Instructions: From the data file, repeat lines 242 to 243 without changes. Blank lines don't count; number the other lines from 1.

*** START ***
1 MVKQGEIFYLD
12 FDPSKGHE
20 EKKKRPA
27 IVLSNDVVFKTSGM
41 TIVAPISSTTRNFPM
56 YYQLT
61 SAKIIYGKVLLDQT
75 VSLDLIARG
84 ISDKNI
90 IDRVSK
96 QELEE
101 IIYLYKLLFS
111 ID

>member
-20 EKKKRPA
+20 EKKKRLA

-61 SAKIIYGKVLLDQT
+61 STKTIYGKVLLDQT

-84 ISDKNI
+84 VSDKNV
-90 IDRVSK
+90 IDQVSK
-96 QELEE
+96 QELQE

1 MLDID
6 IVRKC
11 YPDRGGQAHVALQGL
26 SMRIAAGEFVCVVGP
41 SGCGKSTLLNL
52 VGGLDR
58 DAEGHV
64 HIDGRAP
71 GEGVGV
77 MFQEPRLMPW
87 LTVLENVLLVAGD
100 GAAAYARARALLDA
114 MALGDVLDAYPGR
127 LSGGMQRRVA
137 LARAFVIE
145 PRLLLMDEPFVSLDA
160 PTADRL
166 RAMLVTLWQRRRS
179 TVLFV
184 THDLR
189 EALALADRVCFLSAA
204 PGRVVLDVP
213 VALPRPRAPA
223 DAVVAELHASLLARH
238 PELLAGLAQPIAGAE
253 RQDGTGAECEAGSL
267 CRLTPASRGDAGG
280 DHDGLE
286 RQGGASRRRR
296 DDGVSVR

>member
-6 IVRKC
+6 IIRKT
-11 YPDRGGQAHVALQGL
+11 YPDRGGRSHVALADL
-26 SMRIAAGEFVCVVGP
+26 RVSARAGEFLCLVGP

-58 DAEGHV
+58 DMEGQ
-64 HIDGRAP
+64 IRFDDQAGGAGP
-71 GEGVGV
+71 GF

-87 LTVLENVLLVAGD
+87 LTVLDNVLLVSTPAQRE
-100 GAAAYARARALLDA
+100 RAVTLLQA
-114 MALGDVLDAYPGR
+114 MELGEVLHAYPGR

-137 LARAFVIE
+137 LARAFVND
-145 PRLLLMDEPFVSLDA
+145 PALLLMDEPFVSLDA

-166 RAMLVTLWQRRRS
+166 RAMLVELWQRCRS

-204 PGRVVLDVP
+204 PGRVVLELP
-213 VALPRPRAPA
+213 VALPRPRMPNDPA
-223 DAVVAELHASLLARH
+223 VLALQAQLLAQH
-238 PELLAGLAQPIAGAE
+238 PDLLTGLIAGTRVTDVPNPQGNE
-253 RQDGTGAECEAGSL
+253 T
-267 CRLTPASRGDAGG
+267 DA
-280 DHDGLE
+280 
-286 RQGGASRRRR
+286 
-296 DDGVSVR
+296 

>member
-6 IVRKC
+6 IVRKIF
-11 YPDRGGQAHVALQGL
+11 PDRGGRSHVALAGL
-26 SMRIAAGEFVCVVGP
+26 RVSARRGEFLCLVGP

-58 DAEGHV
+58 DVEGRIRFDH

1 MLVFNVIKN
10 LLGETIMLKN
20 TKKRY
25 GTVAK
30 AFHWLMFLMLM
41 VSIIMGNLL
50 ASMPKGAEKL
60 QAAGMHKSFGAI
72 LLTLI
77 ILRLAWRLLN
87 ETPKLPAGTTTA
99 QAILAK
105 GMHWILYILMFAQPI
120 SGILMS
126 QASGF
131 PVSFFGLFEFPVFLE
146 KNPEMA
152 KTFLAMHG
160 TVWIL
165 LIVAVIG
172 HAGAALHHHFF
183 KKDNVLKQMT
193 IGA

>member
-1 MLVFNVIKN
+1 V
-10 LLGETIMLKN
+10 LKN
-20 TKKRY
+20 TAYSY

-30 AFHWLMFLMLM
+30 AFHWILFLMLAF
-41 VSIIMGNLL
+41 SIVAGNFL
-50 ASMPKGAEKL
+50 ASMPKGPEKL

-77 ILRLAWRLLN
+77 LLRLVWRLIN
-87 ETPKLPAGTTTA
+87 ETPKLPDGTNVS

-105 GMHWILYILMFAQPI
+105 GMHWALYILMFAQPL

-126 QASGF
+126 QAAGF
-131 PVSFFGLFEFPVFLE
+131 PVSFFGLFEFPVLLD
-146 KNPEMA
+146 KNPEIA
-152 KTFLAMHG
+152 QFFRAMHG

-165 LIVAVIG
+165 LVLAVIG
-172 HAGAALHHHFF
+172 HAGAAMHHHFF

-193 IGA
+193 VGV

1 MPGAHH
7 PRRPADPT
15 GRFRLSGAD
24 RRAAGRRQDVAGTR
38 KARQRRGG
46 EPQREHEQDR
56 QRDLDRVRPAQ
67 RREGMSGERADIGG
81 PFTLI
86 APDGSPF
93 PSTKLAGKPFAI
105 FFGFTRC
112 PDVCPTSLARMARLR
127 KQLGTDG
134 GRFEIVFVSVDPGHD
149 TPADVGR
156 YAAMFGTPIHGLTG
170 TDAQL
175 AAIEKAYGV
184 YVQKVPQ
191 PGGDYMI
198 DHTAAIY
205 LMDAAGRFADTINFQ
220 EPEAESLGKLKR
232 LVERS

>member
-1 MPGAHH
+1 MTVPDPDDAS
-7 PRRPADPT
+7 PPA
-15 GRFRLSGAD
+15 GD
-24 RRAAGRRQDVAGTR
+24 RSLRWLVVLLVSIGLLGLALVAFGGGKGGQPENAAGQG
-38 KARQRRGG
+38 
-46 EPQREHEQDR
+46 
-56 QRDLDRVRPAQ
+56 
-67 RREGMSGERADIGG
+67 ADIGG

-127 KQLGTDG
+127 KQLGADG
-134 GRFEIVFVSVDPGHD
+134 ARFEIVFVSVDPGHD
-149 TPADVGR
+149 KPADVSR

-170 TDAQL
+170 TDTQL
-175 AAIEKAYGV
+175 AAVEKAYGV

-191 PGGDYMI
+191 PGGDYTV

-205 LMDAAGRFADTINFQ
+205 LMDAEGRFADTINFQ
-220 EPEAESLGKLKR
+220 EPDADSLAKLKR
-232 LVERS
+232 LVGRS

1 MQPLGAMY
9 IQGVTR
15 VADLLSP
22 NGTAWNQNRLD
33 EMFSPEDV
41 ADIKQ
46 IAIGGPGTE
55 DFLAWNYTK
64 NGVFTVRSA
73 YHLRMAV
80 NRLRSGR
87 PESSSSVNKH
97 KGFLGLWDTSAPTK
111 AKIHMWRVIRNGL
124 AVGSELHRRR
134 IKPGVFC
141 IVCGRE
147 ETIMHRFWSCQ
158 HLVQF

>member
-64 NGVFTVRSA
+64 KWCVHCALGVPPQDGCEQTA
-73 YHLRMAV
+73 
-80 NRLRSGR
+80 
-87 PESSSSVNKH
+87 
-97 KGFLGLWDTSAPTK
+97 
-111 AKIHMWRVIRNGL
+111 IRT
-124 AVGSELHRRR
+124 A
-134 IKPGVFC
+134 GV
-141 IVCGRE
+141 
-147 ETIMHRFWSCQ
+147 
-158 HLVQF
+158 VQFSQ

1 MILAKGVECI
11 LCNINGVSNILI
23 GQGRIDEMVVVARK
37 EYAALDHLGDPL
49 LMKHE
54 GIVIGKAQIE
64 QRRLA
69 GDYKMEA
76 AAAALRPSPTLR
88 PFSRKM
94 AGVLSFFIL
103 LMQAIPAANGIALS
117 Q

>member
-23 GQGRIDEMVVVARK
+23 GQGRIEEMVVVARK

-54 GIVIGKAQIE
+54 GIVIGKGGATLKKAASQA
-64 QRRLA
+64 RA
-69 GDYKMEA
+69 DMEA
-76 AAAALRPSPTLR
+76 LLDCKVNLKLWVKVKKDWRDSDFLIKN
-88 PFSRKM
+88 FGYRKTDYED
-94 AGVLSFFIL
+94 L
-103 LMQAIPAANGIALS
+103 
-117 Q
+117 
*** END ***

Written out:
>member
-64 NGVFTVRSA